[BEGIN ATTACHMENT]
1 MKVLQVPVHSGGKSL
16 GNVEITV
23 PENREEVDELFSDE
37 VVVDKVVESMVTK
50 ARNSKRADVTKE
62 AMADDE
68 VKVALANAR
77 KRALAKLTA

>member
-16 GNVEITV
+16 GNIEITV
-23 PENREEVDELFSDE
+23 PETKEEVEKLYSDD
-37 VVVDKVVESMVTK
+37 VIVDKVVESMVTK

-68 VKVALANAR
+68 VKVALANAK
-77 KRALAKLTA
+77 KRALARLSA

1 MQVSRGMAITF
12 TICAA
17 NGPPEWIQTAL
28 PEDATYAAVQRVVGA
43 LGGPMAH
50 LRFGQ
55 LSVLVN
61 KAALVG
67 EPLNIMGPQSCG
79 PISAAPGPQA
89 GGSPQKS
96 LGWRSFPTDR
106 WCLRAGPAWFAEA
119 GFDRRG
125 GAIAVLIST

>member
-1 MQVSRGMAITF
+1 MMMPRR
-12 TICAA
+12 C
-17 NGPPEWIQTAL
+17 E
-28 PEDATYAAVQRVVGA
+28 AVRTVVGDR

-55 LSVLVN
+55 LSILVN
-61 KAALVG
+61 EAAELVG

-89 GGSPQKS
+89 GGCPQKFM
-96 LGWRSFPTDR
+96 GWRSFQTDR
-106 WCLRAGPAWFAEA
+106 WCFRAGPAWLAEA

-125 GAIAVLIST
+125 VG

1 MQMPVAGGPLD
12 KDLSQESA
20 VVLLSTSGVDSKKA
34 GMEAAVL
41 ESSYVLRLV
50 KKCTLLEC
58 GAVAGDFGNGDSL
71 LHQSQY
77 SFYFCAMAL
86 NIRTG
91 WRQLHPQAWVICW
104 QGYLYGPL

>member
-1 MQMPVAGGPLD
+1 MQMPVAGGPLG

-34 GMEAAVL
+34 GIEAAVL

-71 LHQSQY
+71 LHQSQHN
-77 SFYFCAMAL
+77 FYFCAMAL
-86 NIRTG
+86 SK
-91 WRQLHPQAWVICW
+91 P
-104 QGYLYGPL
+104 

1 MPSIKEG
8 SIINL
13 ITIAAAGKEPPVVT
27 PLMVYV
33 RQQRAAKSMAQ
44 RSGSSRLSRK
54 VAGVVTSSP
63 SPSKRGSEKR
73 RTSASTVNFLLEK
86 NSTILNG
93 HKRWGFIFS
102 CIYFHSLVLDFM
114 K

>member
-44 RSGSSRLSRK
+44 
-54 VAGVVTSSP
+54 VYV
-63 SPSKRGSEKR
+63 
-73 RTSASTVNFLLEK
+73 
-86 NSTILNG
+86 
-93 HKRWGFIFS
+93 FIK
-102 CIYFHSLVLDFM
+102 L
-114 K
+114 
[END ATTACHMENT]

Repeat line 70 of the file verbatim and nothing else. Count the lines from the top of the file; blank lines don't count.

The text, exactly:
+1 MQMPVAGGPLG